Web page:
A Recession Is Coming, But Markets Aren’t Listening
I’ve returned to the markets after 28 trading days away* to find that a new narrative of approaching recession is swiftly taking hold. However, if you look at the markets, the tale isn’t represented in asset values, which are still influenced by the Federal Reserve. This poses both a risk and an opportunity.
Let’s start with the positive news: Prices that are affected by monetary policy have dropped dramatically. A great deal. The 0.85 percent Austrian bond due in 2120, which is most vulnerable to the future value of money, has lost 60% of its value since its high in 2020. Cathie Wood’s ARK Innovation ETF, ARKK 5.02 percent, is the stock fund counterpart, with earnings for most of its assets far in the future, and it is down more than 70% from its high.
To be honest, this is the kind of positive news that investors in Austrian debt or speculative tech companies don’t want to hear. Rate-sensitive equities, on the other hand, are significantly cheaper now than they were previously. The same holds true across the board: the higher the valuation, the longer the time to repay, and hence the greater the losses, since tighter monetary policy has made waiting more painful. (To put it another way, higher interest rates boost the incentives for short-term cash savings, making investing money into items with long-term gains less appealing.)
Growth Stocks Are Undervalued
These losses might worsen if the Fed becomes much more aggressive. However, futures traders are predicting a significant amount of monetary tightening, and rate-sensitive companies have responded with significant price and value drops. Microsoft, for example, has declined from 34 to 24 times anticipated 12-month forward earnings since the beginning of the year, despite expected earnings rising. The S&P 500 as a whole has experienced a similar trend, with the forward price-to-earnings ratio falling from 22 to 18, while Wall Street has raised its profit projections.
When a lot has already been priced in, the chances of profiting from such assets in the future improve.
Regrettably, only monetary policy is explicitly priced in. The bad news is that, despite all of the discussion of a recession, markets and bonds don’t seem to be reflecting any danger.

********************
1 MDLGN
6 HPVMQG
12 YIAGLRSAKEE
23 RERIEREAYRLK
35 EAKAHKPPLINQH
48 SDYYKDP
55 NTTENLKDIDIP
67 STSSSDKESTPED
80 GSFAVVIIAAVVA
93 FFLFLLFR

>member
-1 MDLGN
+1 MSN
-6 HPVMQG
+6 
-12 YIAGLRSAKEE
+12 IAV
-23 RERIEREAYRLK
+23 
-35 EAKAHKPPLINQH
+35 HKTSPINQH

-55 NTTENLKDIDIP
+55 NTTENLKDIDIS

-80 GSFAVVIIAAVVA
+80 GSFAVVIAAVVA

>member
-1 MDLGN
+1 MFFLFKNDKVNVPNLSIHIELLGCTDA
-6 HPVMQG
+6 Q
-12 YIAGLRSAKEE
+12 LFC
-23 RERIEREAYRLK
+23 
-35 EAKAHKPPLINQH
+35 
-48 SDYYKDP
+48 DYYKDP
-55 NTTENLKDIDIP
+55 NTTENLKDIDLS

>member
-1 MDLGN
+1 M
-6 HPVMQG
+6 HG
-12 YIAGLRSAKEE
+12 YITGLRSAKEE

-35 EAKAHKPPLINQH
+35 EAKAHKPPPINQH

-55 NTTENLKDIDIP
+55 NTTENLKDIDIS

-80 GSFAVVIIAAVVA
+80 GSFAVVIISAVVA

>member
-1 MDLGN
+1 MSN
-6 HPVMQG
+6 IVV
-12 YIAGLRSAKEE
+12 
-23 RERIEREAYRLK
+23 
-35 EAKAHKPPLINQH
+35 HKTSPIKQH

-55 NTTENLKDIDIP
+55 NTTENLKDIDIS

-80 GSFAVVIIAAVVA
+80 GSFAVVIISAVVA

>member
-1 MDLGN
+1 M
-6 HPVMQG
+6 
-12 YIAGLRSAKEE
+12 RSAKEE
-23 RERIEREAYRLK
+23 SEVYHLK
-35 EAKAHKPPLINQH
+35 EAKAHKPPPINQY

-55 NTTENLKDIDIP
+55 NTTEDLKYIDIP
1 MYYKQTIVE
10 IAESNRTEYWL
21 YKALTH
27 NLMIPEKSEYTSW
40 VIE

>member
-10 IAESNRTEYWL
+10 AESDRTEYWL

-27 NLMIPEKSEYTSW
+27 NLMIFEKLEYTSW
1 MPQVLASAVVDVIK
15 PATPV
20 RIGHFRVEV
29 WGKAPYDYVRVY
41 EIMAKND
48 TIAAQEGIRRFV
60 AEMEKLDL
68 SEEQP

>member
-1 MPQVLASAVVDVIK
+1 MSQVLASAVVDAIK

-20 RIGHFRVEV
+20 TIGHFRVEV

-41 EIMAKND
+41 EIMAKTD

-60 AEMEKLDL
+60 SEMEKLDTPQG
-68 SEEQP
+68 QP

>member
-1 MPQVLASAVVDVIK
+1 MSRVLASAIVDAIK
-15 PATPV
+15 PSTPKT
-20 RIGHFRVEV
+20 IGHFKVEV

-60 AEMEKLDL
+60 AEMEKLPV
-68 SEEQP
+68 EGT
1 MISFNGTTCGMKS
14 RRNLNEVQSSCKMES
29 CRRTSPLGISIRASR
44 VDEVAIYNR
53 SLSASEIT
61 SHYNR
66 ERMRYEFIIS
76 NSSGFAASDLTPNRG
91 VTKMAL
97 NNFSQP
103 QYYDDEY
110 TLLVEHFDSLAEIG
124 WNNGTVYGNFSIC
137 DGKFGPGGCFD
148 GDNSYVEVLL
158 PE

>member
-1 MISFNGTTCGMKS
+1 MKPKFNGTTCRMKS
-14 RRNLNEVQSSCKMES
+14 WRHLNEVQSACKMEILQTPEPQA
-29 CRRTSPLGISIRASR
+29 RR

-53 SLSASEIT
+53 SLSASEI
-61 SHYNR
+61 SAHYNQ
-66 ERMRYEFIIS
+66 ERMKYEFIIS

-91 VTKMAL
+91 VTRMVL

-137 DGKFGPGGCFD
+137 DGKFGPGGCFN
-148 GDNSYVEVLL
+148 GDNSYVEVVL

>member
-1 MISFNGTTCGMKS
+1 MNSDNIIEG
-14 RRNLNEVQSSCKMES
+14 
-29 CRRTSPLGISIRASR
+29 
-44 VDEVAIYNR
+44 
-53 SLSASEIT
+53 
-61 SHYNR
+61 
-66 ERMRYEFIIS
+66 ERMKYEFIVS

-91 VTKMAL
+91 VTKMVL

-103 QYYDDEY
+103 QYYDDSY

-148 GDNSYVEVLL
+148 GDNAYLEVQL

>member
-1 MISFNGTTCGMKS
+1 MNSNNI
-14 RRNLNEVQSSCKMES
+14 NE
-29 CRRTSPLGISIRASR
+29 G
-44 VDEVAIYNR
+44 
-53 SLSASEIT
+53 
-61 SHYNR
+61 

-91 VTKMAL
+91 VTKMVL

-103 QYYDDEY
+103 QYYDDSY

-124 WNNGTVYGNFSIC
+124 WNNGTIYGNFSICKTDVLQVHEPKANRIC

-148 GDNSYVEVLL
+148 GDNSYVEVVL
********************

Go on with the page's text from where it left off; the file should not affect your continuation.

True, credit markets are in a funk now that they’ve realized the probability of recession is increasing. Last week, junk bonds with the lowest rating, CCC, fell, while corporate bonds fell across the board.
However, the best gauge of risk for mainstream junk bonds with a BB rating—the additional yield, or spread, given over safe Treasury yields—is just slightly higher than it was in mid-March. Even CCCs had a wider spread in December 2019 than they do now. While some recession risk has been factored in, corporate bonds are anticipating a mild recession that will affect primarily the weakest corporations. Bond investors have so far shared expert forecasts for a “soft or softish” economic landing.
Higher Yield, But Not By Much
Because share prices are influenced by so many diverse sources of news, it’s more difficult to determine how much recession risk is priced into stock markets. However, the market does not appear to be prepared for a severe recession, or perhaps a recession at all.
The market is showing signs of anxiety. Equities in the economically sensitive industrial sector, as well as spending-sensitive consumer discretionary stocks, have performed poorly, even when technology businesses such as Amazon are excluded. Consumer staples and utility companies have been flat for the year, since they should be better equipped to withstand economic hardship. This isn’t the post-dotcom bubble, when industrial equities lost a third of their value and consumer staples companies gained.
The likelihood of a recession has clearly grown, with the European economy in free decline, China in panic, the Fed tightening swiftly, and consumer confidence in free fall.
Even yet, I believe a recession is still a long way off, if at all, given the labor market is healthy and the Fed has only recently begun to raise rates, which are still absurdly low. The problem is that markets are increasingly reflecting this viewpoint, while the risk of being wrong is increasing.